Hell Freezes Over - Rolling Stone
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Hell Freezes Over

The EaglesThe Eagles

The Eagles

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Perhaps the two most popular bands of the ’70s, Led Zeppelin and the Eagles represented opposite poles of the musical impulses of that time. Having started out as something of an epic blues quartet — the sound that spawned a million metal bands — Zeppelin grew increasingly exotic in their sources, drawing on the spookier aspects of Celtic folk and the more mystical elements of music from the Middle East, North Africa and India.

The Eagles, for their part, started out as relatively earnest country rockers, developing a sound they inherited from the Byrds and Buffalo Springfield, their fellow Californians. Country rock, which was associated with the land and other traditionally American themes, functioned as a corrective to the excesses of psychedelia and the aristocratic posturing of English rock stars (like, for example, Led Zeppelin). As the ’70s wore on and the agrarian-utopian dreams of the ’60s faded, the Eagles’ vision (and personal habits) darkened. California became a metaphor in their work for a jaded, soulless America willing to pave over the beauty of the West in exchange for the cheap thrills of the L.A. fast lane.

Now it’s the mid-’90s, and the Eagles and Led Zeppelin are airborne once again — the latter under the disingenuous guise of “Jimmy Page and Robert Plant,” summarily ushering John Paul Jones out of the picture and making for a neat two-way split of the impending billions in royalties. Wryly titled, No Quarter: Jimmy Page and Robert Plant Unledded and Hell Freezes Over each contain a few new songs (three for Zep, four for the Eagles) and a clutch of old favorites recorded live and semiplugged for MTV. Guess what? The new songs aren’t as good. But while the Eagles don’t prove as adventurous as Page and Plant, both albums are far better than anyone but their accountants had a right to expect.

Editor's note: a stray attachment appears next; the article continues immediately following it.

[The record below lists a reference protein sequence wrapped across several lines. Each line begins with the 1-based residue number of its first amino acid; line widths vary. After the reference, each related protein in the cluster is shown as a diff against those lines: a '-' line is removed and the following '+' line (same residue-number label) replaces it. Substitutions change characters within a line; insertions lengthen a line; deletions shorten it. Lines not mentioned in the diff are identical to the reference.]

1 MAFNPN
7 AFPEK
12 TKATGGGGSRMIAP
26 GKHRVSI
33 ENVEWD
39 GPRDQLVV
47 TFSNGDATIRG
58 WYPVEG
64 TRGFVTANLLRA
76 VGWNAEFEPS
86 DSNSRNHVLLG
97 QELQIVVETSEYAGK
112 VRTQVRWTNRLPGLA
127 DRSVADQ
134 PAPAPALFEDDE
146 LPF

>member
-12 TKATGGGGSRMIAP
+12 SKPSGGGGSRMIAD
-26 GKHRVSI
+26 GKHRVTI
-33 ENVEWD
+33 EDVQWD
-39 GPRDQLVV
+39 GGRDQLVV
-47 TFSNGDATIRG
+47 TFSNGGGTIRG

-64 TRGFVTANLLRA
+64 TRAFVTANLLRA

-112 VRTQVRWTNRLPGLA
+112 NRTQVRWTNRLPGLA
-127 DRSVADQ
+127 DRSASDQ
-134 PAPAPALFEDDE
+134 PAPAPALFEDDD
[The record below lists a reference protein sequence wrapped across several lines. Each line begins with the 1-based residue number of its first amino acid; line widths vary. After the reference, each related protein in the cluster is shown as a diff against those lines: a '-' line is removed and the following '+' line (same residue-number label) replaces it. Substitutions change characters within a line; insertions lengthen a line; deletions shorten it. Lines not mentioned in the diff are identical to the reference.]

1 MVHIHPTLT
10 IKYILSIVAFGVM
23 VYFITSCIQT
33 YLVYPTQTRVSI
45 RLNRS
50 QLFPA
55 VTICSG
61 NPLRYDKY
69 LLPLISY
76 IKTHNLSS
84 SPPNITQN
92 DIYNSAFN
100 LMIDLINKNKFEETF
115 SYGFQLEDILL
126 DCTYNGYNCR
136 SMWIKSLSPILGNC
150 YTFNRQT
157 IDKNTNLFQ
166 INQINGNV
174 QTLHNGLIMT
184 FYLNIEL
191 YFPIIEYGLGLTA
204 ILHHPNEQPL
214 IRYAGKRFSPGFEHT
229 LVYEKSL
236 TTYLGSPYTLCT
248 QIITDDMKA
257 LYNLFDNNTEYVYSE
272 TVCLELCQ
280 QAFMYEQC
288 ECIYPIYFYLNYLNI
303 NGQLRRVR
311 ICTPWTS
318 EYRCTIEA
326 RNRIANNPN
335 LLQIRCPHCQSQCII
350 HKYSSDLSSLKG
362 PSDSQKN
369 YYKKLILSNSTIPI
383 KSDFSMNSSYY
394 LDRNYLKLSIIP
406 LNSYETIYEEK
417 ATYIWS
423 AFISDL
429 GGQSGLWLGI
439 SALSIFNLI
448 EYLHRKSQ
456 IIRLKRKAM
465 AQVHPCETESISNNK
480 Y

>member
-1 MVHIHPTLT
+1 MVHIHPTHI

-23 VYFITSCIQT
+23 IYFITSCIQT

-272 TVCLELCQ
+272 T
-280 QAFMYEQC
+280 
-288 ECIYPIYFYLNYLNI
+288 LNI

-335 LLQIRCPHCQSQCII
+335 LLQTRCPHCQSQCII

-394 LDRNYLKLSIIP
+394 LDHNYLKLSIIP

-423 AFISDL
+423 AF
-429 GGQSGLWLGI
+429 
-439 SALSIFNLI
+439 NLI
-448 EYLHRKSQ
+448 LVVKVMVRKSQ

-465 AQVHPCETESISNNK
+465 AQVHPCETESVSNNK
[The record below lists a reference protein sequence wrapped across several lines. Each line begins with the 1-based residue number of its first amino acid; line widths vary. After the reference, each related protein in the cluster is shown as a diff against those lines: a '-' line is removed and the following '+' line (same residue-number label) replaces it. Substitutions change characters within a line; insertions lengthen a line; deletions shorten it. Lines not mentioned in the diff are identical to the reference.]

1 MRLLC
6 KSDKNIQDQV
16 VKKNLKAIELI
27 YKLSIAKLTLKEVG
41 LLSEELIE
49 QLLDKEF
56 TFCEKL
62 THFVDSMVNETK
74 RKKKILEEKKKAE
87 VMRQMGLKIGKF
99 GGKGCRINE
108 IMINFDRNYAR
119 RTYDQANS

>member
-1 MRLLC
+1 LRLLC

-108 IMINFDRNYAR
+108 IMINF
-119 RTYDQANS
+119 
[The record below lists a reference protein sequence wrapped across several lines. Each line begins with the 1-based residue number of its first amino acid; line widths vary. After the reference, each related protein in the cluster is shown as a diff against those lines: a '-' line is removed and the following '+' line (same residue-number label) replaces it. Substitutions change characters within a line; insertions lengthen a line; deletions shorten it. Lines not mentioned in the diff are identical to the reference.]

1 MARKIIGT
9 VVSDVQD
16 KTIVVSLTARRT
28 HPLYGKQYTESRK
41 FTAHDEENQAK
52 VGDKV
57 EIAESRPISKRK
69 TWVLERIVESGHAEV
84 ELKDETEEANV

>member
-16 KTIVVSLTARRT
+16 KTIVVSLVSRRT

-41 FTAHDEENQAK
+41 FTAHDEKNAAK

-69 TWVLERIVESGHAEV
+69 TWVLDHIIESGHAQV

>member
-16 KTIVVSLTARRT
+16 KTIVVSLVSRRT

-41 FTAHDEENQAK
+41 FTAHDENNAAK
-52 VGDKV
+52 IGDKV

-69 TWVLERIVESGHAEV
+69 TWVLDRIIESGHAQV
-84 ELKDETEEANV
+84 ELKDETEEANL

No Quarter, which miraculously avoids obvious choices — no “Stairway to Heaven,” no “Whole Lotta Love” — in particular provides some genuine thrills. Two of the new songs — “Yallah” and “City Don’t Cry,” both recorded in Marrakech, Morocco — rely on the sort of one-dimensional riffs Page could write in his sleep, but elsewhere the guitarist rises from aesthetic death, playing with more originality and vision than he’s shown since Zeppelin crashed. The title track — recorded as a duet in Wales, with Page’s 12-string and Plant’s voice enhanced by a world of effects — is transporting, superior to the original studio version in every way. “Since I’ve Been Loving You,” recorded with a full electric band, is deepened by a luxurious string arrangement that recalls the orchestral R&B of James Brown’s “It’s a Man’s, Man’s, Man’s World.”

Most dramatically, “The Battle of Evermore” and “Kashmir” soar to astonishing heights on the wings of an Egyptian ensemble that joins Page and Plant’s band. The effortless artistry and emotional daring of Najma Akhtar’s countervocal on “Evermore” easily provide No Quarter’s high point; every time she opens her mouth, the energy level of the piece intensifies to an otherworldly degree. The album’s closing track, “Kashmir,” also achieves an irresistible momentum as African, Indian and pure rock & roll motifs collide in a frenzy and shake the song to an ecstatic climax. It’s a fitting end to a boldly imagined, thoroughly sensual musical journey.

Hell Freezes Over — the title derives from a prediction of when the contentious Eagles would reunite — offers consistent, if less tumultuous, pleasures. If the arrangements and certain of the selections are safe — “Hotel California,” “Life in the Fast Lane” and “Take It Easy” are all on hand — they are lovingly rendered. Of the new studio material, Don Henley’s delicate “Learn to Be Still” (co-written with Stan Lynch) can take a respected place in the Eagles catalog, though the Henley/Glenn Frey anti-PC rant “Get Over It” crosses the line from funny, righteous outrage (“I’d like to find your inner child and kick its little ass”) to smug, privileged self-righteousness (“Some call it sick, but I call it weak”).

Also, this version of the Eagles — Henley, Frey, Timothy B. Schmit, Joe Walsh, Don Felder — is a bit too much of a democracy. Despite Henley’s having emerged as the band’s most significant songwriter — along with being its most distinctive singer — the other members studiously get their due on Hell. At the time of this recording, the group obviously didn’t have time to shape a contemporary identity — if it ever will be able to — so the result is a tasteful, somewhat insular compilation of songs by former Eagles, rather than a fresh statement by a newly reunified band.

Of course, few of the people who care will be disappointed. Led Zeppelin and the Eagles are inestimable influences, and for millions of listeners, young and old, encountering them — in whatever form, whatever the quality of a specific performance — is encountering an important part of recent musical history.

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